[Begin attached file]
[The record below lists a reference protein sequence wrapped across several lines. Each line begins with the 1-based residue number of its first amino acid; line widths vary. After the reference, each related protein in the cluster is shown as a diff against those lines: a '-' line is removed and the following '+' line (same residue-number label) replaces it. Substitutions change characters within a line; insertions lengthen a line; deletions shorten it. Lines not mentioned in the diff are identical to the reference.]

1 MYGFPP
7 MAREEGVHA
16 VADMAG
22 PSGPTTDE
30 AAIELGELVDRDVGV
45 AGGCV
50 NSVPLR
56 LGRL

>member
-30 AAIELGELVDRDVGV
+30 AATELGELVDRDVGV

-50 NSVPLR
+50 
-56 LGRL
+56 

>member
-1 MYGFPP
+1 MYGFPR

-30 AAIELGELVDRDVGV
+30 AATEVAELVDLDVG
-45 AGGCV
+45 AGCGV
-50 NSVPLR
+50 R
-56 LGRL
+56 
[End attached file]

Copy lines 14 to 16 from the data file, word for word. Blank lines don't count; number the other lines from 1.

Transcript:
+50 
-56 LGRL
+56 